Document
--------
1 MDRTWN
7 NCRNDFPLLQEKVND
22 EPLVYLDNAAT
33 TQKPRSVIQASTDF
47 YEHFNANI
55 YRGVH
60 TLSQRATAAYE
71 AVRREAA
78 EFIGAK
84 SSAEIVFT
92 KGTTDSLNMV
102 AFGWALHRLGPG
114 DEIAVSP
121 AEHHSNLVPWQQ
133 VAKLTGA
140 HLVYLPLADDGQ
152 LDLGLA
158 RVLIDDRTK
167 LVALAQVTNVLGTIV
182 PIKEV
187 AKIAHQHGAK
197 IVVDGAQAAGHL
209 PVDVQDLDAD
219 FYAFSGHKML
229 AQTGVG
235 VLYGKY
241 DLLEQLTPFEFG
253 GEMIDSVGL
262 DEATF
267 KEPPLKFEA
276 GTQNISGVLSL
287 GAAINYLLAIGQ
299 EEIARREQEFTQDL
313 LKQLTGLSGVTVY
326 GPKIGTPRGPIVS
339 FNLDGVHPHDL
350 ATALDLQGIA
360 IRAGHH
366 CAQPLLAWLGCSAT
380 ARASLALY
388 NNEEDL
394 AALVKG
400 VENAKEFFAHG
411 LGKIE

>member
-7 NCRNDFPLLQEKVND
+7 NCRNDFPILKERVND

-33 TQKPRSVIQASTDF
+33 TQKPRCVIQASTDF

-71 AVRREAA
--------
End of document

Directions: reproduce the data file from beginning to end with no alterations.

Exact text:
1 MDRTWN
7 NCRNDFPLLQEKVND
22 EPLVYLDNAAT
33 TQKPRSVIQASTDF
47 YEHFNANI
55 YRGVH
60 TLSQRATAAYE
71 AVRREAA
78 EFIGAK
84 SSAEIVFT
92 KGTTDSLNMV
102 AFGWALHRLGPG
114 DEIAVSP
121 AEHHSNLVPWQQ
133 VAKLTGA
140 HLVYLPLADDGQ
152 LDLGLA
158 RVLIDDRTK
167 LVALAQVTNVLGTIV
182 PIKEV
187 AKIAHQHGAK
197 IVVDGAQAAGHL
209 PVDVQDLDAD
219 FYAFSGHKML
229 AQTGVG
235 VLYGKY
241 DLLEQLTPFEFG
253 GEMIDSVGL
262 DEATF
267 KEPPLKFEA
276 GTQNISGVLSL
287 GAAINYLLAIGQ
299 EEIARREQEFTQDL
313 LKQLTGLSGVTVY
326 GPKIGTPRGPIVS
339 FNLDGVHPHDL
350 ATALDLQGIA
360 IRAGHH
366 CAQPLLAWLGCSAT
380 ARASLALY
388 NNEEDL
394 AALVKG
400 VENAKEFFAHG
411 LGKIE

>member
-7 NCRNDFPLLQEKVND
+7 NCRNDFPILKERVND

-33 TQKPRSVIQASTDF
+33 TQKPRCVIQASTDF

-71 AVRREAA